3. By Morgan on Apr 22, 2009 | Reply

      That is a shocking idea. How many people have brought apartments in Aucklands CBD not knowing the full extent of having a building on lease hold land costs. How many times do they get reviewed and how expensive are the payments per year (in some cases they are usually extremely high like 12,000 per year, the cost of renting most places out in the suburbs). This has to be the dumbest idea I have heard and I hope its not true.

    4. By dw on Apr 22, 2009 | Reply

      Great post again Gordon. It should be obvious that defence policy and acquisitions be driven by rational threat assessment, but many commentators utterly fail to understand this point. Re the selling bases etc into some form of PPP, when will politicians see through this sham? PPP almost always fails to deliver its supposed benefits, instead almost exclusively favouring the private party to the PPP – just look at the UK and the complete disaster health and transport PPP’s have been. Time to stop feathering the nests of politicians business cronies and forget this stupid idea.

    5. By Cookie on Apr 22, 2009 | Reply

      Defence bases today – schools tomorrow. At some point the landlords will want/need to sell the land. They raise the rents – kick off the tenants and divide up the land for sale.

    6. By Nick on Apr 22, 2009 | Reply

      One can only gasp at the stupidity of the ideologues who believe that PPPs are a good thing for defense. And those who downplay the need for a robust defense strategy where ever we may be. Its bad arithmetic aswell.

      Those who read history can site some great examples of why you do not allow the private sector anywhere near defense, for example Pepys diaries on naval supply to the Royal Navy and the resultant corruption and defeats, or more recently Blackwater and Haliburton in Iraq. Where private interests get involved servicemen die, it is as stark as that, even if it is just the innocuous selling off of facilities, surplus equipment and the introduction of private sector practices (hmmmm look where they have got our economy lately).

      On the need for defense we need only look at Fiji today, the boat people issues in Australia and piracy on shipping lanes we utilise. We have a substantial economic resource around our coasts, just because we are remote does not mean we wont in future have to defend it. Take that stance and you hear “Now dont be silly Winston, those Germans are really very nice guys”.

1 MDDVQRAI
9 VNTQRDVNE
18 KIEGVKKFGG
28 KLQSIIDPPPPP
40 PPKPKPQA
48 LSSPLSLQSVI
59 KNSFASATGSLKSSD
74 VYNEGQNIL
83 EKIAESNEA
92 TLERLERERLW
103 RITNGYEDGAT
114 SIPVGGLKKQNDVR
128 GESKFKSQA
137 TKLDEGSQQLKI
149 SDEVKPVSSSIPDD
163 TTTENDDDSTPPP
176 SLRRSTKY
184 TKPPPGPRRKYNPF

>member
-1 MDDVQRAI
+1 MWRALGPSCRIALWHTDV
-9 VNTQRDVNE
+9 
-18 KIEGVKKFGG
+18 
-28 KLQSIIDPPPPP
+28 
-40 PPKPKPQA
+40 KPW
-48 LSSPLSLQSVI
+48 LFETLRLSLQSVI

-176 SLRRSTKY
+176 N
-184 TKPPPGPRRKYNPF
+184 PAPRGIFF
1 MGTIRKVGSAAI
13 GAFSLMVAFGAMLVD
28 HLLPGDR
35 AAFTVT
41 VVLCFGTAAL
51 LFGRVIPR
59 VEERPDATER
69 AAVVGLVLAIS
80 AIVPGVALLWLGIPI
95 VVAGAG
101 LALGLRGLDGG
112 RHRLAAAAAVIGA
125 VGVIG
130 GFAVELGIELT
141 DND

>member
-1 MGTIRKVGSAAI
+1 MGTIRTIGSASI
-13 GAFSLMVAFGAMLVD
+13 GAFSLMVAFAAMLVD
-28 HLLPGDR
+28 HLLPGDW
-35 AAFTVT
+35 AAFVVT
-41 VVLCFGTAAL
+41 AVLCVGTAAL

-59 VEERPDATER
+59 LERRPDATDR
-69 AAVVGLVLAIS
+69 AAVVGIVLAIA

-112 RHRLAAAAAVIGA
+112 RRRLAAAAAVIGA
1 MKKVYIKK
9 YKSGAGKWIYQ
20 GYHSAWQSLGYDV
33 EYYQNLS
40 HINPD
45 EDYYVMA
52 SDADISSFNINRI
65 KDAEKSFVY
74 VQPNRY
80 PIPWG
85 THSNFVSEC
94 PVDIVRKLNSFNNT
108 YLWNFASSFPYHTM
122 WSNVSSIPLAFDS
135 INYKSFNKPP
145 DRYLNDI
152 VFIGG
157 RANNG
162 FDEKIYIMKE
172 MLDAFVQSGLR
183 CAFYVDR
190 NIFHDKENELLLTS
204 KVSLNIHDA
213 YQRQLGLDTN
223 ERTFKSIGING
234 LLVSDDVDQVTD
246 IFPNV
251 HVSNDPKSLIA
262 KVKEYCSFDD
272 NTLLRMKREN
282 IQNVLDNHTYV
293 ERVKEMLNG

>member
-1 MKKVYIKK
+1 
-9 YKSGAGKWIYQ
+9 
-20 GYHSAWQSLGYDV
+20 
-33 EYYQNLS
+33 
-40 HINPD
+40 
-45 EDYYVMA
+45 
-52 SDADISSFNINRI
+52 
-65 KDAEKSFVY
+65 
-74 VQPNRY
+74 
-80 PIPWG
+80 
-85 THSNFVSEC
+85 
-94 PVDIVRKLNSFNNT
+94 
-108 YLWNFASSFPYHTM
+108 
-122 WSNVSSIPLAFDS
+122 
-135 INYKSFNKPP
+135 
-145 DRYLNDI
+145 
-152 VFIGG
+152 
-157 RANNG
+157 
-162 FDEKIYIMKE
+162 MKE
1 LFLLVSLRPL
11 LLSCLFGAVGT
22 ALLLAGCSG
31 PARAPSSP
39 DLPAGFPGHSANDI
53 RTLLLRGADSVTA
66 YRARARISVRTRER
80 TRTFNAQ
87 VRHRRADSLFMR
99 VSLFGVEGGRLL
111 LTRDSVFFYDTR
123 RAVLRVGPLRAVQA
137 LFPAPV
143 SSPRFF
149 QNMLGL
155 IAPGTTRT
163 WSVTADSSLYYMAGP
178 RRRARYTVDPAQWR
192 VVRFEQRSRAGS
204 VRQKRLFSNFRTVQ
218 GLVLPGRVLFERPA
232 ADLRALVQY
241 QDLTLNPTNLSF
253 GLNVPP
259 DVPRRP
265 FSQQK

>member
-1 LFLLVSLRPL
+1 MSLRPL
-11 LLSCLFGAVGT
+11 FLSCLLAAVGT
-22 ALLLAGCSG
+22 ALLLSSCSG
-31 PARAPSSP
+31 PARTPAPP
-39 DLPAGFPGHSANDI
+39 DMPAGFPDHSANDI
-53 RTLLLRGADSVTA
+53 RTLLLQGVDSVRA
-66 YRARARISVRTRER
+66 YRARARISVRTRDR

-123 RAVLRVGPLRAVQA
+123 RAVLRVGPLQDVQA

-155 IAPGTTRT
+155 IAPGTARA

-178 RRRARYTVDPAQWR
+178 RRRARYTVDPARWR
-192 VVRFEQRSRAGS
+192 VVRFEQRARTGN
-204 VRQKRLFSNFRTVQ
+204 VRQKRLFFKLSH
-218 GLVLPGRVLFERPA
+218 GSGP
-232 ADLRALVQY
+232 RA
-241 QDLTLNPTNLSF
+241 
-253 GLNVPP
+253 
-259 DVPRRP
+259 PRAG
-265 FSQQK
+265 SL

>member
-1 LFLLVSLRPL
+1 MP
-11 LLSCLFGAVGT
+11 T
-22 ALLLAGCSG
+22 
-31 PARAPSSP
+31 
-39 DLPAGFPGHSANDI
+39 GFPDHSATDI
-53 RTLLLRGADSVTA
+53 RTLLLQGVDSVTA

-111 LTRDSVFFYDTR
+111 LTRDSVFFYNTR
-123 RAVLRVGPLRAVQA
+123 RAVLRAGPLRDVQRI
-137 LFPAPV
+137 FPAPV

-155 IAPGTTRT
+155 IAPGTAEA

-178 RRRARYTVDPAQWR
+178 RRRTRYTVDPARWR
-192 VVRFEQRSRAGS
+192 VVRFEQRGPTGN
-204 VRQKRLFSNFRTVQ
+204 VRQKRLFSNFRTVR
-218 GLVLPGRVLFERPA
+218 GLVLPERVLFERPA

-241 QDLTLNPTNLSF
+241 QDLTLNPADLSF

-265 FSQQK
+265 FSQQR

7. By Peter Johnstone on Apr 22, 2009 | Reply

      Thanks for highlighting this stupid idea. I’ve seen sale & leaseback in the private sector, where it’s generally used by organisations who are chronically short of cash, or by short sighted managers who think it’s a good idea, and who are generally no longer around when the true costs of doing this are apparent.

      I believe any business should always own its assets if it can afford to, if you are paying rent to other people, you are at their mercy to a large extent, and can face sky rocketing rents in prosperous times.

      DW is right on this – PPP’s in the Health sector in the UK have been a financial disaster.

    8. By Margaret on Apr 22, 2009 | Reply

      Why are people suprised John Key is starting down the track of Privatisation, It is the National way. Dont you remember,
      “the National Party was formed in 1926, in opposition to the Welfare State, Where everyone could stand alone and be totally responsible for themselves”.
      This speech was said by the National Candidate at every forum I attended before the election last year.
      I am not surprised by anything these ruthless businessmen try to impose on the taxpayer of New Zealand, they are creating a country of endentured slaves to their system.

    9. By Adolf Fiinkensein on Apr 22, 2009 | Reply

      Margaret, you don’t quite seem to understand that Clark and Cullen already have created a country of indentured slaves to socialism.

    10. By Mary Hart on Apr 23, 2009 | Reply

      Privatisations & pp partnerships are a lazy slobbish method of generating income which while making a council or government temporarily solvent only creates huge intergenerational debt for our children and their children. Quick-fix solutions such as these are characteristic of drones, clones and half-wits.

    11. By Joe Blow on Apr 23, 2009 | Reply

      It shows how confident NACT has become, when only months into it’s 1st term it’s selling assets. Not that you would get honest John calling it asset sales, more like Pragmatic Privatisation.

    12. By Adolf Fiinkensein on Apr 23, 2009 | Reply

      No no joe Blow. Realists call it selling state owned liabilities. You need to grow up.

    13. By AndrewN on Apr 23, 2009 | Reply

      Personally I’m not too keen on selling land and facilities that are used and needed but the RNZN already subcontracts the running of the Devonport dockyard to Babcocks. This seems to have run pretty successfully. Surely there is room for the Services to subcontract the running of the industrial/commercial aspects of their operations?

    14. By Tom D on Apr 24, 2009 | Reply

      Hey Adolf, talking about selling off state owned liabilities. I would give them $50 for the National and Act MPs and then send them over to Chavez to gain some education.

    15. By senzafine on Apr 24, 2009 | Reply